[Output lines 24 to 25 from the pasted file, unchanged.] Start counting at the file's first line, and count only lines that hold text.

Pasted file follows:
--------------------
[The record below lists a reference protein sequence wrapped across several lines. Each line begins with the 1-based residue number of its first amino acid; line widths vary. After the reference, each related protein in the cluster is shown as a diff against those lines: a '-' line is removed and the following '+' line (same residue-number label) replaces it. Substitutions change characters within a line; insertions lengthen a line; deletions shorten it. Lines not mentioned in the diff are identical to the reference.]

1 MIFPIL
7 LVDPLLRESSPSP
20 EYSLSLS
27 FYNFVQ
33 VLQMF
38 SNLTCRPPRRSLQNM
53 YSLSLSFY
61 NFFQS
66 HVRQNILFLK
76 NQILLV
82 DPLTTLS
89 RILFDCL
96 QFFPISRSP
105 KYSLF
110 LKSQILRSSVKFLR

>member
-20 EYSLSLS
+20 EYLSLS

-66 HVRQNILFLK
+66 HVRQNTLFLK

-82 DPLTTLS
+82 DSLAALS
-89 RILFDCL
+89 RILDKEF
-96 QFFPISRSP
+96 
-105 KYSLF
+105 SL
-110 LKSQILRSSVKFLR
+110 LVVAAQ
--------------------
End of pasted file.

-89 RILFDCL
+89 RILDKEF